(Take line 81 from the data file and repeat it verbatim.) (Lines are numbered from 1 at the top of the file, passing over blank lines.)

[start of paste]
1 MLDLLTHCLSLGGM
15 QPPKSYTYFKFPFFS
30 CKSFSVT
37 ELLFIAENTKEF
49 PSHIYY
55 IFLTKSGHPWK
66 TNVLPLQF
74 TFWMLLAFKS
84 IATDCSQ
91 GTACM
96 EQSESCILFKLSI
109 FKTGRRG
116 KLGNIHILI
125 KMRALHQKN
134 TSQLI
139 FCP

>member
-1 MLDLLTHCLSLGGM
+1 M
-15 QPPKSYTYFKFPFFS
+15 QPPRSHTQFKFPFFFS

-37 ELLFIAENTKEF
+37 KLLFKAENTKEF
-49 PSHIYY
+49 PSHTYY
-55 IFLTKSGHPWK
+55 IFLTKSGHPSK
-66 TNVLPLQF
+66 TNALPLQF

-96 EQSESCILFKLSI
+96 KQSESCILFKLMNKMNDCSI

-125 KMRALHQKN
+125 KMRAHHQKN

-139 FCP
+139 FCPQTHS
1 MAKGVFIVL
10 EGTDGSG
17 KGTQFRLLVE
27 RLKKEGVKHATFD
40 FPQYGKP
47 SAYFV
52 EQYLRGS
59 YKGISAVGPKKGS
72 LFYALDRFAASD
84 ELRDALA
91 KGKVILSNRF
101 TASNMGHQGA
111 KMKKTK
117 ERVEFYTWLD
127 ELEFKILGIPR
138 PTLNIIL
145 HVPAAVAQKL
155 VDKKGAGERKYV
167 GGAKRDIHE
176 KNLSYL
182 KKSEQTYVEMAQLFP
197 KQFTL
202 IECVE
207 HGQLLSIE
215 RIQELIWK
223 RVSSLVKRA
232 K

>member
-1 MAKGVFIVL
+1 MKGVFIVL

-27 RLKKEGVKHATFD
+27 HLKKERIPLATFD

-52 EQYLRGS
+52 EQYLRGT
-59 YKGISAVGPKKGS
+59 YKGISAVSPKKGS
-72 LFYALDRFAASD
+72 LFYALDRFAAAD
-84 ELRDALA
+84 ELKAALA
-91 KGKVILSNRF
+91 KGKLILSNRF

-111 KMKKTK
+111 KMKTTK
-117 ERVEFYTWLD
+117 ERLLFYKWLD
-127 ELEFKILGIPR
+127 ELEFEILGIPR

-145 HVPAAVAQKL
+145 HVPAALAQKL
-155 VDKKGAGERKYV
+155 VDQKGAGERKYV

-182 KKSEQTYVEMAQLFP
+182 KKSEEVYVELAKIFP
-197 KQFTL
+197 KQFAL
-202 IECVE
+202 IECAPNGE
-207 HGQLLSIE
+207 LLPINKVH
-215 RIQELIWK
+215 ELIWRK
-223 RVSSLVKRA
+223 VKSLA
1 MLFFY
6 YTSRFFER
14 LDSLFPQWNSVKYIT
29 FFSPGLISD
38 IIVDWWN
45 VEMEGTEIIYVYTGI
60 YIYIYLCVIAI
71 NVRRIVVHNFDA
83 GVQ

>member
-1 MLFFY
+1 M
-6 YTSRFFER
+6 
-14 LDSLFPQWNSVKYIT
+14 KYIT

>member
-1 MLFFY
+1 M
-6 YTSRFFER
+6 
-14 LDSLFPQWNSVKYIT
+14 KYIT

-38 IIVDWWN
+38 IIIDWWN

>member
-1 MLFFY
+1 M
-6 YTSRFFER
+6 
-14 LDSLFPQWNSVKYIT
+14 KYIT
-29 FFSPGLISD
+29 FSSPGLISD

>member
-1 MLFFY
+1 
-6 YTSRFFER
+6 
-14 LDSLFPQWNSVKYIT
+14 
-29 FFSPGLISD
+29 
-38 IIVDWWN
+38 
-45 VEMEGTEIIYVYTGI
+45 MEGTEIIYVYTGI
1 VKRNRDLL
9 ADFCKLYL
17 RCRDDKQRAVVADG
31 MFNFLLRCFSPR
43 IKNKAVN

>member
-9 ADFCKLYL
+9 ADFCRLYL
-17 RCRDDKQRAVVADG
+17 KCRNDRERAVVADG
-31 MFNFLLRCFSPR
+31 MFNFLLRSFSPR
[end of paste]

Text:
+117 ERLLFYKWLD